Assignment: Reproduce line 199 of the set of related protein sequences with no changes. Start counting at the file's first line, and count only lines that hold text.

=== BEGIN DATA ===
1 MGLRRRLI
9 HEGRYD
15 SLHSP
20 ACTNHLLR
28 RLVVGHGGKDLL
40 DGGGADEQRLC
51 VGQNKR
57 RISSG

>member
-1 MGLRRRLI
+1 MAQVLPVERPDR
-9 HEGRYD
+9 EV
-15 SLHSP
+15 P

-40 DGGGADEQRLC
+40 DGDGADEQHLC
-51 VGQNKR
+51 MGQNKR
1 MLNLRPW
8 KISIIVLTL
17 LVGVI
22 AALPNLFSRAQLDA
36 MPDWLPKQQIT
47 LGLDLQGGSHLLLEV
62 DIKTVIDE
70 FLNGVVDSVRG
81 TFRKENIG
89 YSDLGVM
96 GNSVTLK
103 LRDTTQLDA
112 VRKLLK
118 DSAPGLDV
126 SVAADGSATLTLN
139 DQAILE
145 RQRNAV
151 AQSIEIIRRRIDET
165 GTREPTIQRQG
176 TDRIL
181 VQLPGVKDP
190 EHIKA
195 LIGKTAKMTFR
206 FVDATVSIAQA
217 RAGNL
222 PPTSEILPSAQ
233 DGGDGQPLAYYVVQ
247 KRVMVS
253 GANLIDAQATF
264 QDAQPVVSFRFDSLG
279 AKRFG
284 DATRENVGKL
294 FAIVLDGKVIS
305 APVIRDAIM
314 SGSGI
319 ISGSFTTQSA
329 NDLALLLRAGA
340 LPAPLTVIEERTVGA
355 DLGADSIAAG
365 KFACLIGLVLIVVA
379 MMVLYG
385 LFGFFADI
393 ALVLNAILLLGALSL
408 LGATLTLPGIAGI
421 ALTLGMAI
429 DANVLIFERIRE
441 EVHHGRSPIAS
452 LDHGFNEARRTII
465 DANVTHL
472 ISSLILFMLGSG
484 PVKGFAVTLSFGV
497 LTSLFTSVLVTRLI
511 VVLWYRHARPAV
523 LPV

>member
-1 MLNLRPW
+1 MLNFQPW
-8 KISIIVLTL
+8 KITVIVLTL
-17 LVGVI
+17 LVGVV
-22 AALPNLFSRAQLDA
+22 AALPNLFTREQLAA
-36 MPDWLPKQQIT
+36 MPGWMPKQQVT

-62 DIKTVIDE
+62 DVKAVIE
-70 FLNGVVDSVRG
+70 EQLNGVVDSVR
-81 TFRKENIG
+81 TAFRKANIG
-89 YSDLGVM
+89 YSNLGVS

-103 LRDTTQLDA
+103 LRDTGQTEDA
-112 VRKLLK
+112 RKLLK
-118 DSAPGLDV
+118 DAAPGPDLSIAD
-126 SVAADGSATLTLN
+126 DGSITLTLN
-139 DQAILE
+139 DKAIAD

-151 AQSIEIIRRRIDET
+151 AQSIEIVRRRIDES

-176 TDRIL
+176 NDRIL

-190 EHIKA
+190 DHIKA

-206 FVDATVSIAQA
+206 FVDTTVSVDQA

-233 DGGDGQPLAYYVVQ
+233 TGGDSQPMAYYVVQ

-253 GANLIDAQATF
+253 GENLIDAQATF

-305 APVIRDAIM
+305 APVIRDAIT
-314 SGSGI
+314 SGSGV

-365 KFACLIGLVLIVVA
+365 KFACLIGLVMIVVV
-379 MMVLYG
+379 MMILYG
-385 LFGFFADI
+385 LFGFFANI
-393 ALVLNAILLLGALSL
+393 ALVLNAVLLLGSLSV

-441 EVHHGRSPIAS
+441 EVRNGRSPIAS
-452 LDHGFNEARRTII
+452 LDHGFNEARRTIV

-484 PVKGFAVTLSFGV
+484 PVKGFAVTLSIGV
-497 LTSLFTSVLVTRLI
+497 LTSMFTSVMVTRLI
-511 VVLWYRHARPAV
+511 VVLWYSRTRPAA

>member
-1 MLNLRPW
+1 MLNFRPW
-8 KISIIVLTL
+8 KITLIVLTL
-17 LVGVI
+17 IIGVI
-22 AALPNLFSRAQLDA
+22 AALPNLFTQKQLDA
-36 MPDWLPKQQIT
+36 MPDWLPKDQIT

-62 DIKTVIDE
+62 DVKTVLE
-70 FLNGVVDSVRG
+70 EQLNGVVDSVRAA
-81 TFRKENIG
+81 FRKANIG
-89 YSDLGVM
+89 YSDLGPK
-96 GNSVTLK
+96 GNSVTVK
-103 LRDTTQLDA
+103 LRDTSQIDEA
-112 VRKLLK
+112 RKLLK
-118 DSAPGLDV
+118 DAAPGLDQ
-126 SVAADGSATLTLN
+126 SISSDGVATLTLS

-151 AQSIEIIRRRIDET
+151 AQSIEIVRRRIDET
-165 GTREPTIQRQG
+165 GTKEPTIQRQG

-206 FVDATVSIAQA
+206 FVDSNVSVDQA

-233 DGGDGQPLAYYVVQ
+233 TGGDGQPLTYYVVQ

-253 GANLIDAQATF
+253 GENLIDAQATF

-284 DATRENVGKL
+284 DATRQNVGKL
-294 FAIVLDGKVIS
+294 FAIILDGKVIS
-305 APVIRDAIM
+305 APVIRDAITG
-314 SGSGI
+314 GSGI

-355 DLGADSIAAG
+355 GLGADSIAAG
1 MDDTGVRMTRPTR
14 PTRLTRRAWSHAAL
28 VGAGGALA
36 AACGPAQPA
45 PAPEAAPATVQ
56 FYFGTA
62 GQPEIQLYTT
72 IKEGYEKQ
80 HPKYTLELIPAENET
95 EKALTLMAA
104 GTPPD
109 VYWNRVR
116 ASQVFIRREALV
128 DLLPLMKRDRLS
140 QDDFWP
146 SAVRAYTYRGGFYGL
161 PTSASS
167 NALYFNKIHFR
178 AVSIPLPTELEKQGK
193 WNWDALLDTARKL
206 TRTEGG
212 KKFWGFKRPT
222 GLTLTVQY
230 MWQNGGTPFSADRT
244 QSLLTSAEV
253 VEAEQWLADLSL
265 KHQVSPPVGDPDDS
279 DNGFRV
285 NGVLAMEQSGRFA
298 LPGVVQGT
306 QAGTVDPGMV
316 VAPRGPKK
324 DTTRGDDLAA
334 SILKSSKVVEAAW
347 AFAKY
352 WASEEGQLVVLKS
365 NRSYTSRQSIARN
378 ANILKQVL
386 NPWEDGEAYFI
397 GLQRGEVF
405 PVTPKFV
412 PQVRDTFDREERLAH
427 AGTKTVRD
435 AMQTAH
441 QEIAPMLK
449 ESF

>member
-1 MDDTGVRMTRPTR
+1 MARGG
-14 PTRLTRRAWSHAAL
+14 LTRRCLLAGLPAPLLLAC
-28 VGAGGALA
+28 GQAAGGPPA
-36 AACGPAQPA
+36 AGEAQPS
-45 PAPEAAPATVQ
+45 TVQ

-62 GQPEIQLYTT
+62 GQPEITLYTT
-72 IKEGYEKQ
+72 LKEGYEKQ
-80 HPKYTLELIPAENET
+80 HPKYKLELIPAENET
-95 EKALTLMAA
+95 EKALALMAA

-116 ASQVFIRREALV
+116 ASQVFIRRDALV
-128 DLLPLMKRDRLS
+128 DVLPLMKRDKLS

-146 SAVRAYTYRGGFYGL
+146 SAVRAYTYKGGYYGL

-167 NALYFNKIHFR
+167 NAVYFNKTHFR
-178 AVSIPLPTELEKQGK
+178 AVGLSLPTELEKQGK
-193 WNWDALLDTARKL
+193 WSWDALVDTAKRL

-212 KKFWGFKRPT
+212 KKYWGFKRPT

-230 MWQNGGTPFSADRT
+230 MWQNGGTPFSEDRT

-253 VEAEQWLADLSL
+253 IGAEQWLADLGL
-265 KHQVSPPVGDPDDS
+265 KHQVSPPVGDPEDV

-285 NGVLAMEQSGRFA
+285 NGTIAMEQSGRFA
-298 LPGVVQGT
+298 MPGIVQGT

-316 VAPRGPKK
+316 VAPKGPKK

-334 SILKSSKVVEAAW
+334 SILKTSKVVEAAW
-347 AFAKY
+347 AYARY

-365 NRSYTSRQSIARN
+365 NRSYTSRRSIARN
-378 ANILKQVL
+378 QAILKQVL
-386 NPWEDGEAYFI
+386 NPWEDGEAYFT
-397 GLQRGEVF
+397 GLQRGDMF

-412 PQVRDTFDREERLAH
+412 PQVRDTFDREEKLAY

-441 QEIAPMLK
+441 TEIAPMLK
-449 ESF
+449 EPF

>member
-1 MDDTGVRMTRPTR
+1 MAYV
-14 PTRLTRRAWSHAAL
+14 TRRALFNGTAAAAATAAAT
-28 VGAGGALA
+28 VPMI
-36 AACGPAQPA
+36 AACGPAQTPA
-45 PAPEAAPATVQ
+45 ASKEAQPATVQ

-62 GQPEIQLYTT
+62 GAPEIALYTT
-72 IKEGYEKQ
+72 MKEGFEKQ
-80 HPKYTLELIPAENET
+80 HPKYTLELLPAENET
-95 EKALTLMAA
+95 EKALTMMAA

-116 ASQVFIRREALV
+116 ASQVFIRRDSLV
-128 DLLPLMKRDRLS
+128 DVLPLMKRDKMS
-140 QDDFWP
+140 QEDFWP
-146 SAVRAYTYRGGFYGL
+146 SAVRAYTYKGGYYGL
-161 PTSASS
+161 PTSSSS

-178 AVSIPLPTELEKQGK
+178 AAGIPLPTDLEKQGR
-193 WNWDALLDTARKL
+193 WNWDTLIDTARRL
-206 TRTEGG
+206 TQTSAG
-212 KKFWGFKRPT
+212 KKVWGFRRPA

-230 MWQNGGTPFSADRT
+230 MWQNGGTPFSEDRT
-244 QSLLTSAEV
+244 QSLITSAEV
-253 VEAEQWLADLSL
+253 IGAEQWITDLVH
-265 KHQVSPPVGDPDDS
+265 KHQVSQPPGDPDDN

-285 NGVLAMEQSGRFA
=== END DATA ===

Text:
128 DLLPLMKRDRLS